To store information on your pegs you first need to code it. For example, when I want to remember the 4 initial areas to look at when reading a person I open the door to my parent’s office and see a man in a shaker skirt running toward the end table, flipping onto the table while screaming. This tells me I need to look for physicality (the man is in good shape), clothing (the shaker skirt), nonverbal actions (the flip onto the table), and verbal actions (the screaming).

So… the premise behind coding your information is to come up with a mental picture of something outrageous. Make it as vivid and crazy as possible. Your brain is wired to remember strange things rather than common occurrences, you are simply using your brain’s wiring to your advantage. Have fun with it, create crazy pictures in your mind and then associate those pictures with your individual pegs. Like my man jumping onto the end table, I have made the man have something to do with that table so when I see the table, I immediately know that is what is there. Have your pictures interact with your pegs in some way.

6. This is the most important step. Once you have stored information it is pertinent that you REVIEW. This memory system only works if you review at least once every other day if I’m being generous. It is best to review once every day. If you neglect to review the material, you stored then it will go away. The best way to review is to just walk through your palace, see your pegs and let what is there come to you. If your image is vivid enough you don’t even need to decode it because you will remember what it means, but you need to acknowledge what the image is and where it is before moving on. Just walk through your mind, it’s not hard once you have everything set up.

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If you have any questions please let me know in the comments! I will be happy to answer any of them!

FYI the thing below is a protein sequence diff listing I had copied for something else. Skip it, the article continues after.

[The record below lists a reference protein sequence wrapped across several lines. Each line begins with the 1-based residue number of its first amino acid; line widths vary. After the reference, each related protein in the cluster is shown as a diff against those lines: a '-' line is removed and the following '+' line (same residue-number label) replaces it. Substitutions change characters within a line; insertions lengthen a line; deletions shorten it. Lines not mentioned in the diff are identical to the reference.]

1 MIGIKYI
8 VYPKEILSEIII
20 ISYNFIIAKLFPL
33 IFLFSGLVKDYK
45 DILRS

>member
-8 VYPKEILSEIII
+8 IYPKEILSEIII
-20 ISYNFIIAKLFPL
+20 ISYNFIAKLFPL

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Next Blog: How to Begin Nonverbal Analysis (Establishing a Baseline and the Importance of the Limbic System)

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Disclaimer: I teach people inductive/deductive reasoning and related topics. Most of the information on my blog comes from my own experiences and observations but some of it will also come from various different sources and is just information I use. I don’t claim ownership of information from other sources.

I have been studying these mindsets religiously for a while now and have been practicing memory techniques since I was in the sixth grade. However, I too am still learning. So if you have any suggestions or comments that are helpful to others that I neglect to mention please do so in the comments. I do not claim to know everything there is to know about these techniques. This blog is for educational purposes for me and the readers.

There are several books on the topics which I cover in my blogs. I can send you my working book list if you would like to read them. If you are interested message me.

Also, if you want a source for daily deduction practice material message me.




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I run the Ramblings of a Deductionist publication where I teach deductive/inductive reasoning skills and discuss related topics.